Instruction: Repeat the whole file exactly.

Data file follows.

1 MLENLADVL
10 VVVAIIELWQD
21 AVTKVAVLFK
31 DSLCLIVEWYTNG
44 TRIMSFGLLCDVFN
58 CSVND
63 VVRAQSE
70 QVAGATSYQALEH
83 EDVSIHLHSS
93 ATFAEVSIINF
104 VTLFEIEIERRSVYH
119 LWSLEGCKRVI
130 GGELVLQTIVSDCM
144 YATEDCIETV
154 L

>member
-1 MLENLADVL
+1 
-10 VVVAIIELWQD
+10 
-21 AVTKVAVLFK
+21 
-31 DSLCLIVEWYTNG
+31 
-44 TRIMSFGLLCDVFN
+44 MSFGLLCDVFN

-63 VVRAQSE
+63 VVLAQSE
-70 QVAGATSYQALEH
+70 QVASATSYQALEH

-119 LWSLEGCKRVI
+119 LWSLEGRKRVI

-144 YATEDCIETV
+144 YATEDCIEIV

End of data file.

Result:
1 MLENLADVL
10 VVVAIIELWQD
21 AVTKVAVLFK
31 DSLCLIVEWYTNG
44 TRIMSFGLLCDVFN
58 CSVND
63 VVRAQSE
70 QVAGATSYQALEH
83 EDVSIHLHSS
93 ATFAEVSIINF
104 VTLFEIEIERRSVYH
119 LWSLEGCKRVI
130 GGELVLQTIVSDCM
144 YATEDCIETV
154 L

>member
-1 MLENLADVL
+1 
-10 VVVAIIELWQD
+10 
-21 AVTKVAVLFK
+21 
-31 DSLCLIVEWYTNG
+31 
-44 TRIMSFGLLCDVFN
+44 MSFGLLCDVFN

-63 VVRAQSE
+63 VVLAQSE
-70 QVAGATSYQALEH
+70 QVASATSYQALEH

-119 LWSLEGCKRVI
+119 LWSLEGRKRVI

-144 YATEDCIETV
+144 YATEDCIEIV